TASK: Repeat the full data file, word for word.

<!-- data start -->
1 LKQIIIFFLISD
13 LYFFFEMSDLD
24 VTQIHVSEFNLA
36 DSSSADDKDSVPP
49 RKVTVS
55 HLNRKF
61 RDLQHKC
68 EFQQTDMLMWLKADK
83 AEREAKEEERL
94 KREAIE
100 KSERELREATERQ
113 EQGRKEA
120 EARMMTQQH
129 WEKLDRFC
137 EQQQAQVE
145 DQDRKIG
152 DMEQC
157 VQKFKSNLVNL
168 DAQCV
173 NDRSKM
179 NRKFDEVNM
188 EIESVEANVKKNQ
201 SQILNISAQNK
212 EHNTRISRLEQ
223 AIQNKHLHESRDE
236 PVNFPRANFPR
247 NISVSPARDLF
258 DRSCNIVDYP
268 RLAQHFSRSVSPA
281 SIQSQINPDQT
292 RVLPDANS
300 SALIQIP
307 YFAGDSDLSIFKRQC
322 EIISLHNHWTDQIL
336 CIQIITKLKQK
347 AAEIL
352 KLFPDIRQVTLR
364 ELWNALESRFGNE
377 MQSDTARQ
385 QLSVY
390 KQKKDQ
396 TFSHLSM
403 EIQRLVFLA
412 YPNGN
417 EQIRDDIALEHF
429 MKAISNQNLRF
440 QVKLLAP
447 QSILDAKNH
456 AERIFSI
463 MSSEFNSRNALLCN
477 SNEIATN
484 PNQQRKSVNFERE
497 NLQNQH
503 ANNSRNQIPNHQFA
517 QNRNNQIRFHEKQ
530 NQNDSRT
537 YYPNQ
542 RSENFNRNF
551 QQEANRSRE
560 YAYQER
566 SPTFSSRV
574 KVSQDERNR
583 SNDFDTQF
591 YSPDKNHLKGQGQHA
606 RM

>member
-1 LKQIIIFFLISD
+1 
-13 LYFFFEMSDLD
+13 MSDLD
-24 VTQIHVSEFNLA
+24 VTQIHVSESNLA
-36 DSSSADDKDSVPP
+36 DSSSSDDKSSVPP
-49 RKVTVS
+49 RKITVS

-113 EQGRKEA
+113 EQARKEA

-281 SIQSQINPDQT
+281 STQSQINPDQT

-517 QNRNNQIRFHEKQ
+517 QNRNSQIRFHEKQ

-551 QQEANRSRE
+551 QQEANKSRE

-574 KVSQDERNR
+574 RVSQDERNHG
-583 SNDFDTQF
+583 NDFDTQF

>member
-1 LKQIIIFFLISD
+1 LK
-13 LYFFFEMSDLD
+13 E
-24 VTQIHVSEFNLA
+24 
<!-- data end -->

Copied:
1 LKQIIIFFLISD
13 LYFFFEMSDLD
24 VTQIHVSEFNLA
36 DSSSADDKDSVPP
49 RKVTVS
55 HLNRKF
61 RDLQHKC
68 EFQQTDMLMWLKADK
83 AEREAKEEERL
94 KREAIE
100 KSERELREATERQ
113 EQGRKEA
120 EARMMTQQH
129 WEKLDRFC
137 EQQQAQVE
145 DQDRKIG
152 DMEQC
157 VQKFKSNLVNL
168 DAQCV
173 NDRSKM
179 NRKFDEVNM
188 EIESVEANVKKNQ
201 SQILNISAQNK
212 EHNTRISRLEQ
223 AIQNKHLHESRDE
236 PVNFPRANFPR
247 NISVSPARDLF
258 DRSCNIVDYP
268 RLAQHFSRSVSPA
281 SIQSQINPDQT
292 RVLPDANS
300 SALIQIP
307 YFAGDSDLSIFKRQC
322 EIISLHNHWTDQIL
336 CIQIITKLKQK
347 AAEIL
352 KLFPDIRQVTLR
364 ELWNALESRFGNE
377 MQSDTARQ
385 QLSVY
390 KQKKDQ
396 TFSHLSM
403 EIQRLVFLA
412 YPNGN
417 EQIRDDIALEHF
429 MKAISNQNLRF
440 QVKLLAP
447 QSILDAKNH
456 AERIFSI
463 MSSEFNSRNALLCN
477 SNEIATN
484 PNQQRKSVNFERE
497 NLQNQH
503 ANNSRNQIPNHQFA
517 QNRNNQIRFHEKQ
530 NQNDSRT
537 YYPNQ
542 RSENFNRNF
551 QQEANRSRE
560 YAYQER
566 SPTFSSRV
574 KVSQDERNR
583 SNDFDTQF
591 YSPDKNHLKGQGQHA
606 RM

>member
-1 LKQIIIFFLISD
+1 
-13 LYFFFEMSDLD
+13 MSDLD
-24 VTQIHVSEFNLA
+24 VTQIHVSESNLA
-36 DSSSADDKDSVPP
+36 DSSSSDDKSSVPP
-49 RKVTVS
+49 RKITVS

-113 EQGRKEA
+113 EQARKEA

-281 SIQSQINPDQT
+281 STQSQINPDQT

-517 QNRNNQIRFHEKQ
+517 QNRNSQIRFHEKQ

-551 QQEANRSRE
+551 QQEANKSRE

-574 KVSQDERNR
+574 RVSQDERNHG
-583 SNDFDTQF
+583 NDFDTQF

>member
-1 LKQIIIFFLISD
+1 LK
-13 LYFFFEMSDLD
+13 E
-24 VTQIHVSEFNLA
+24 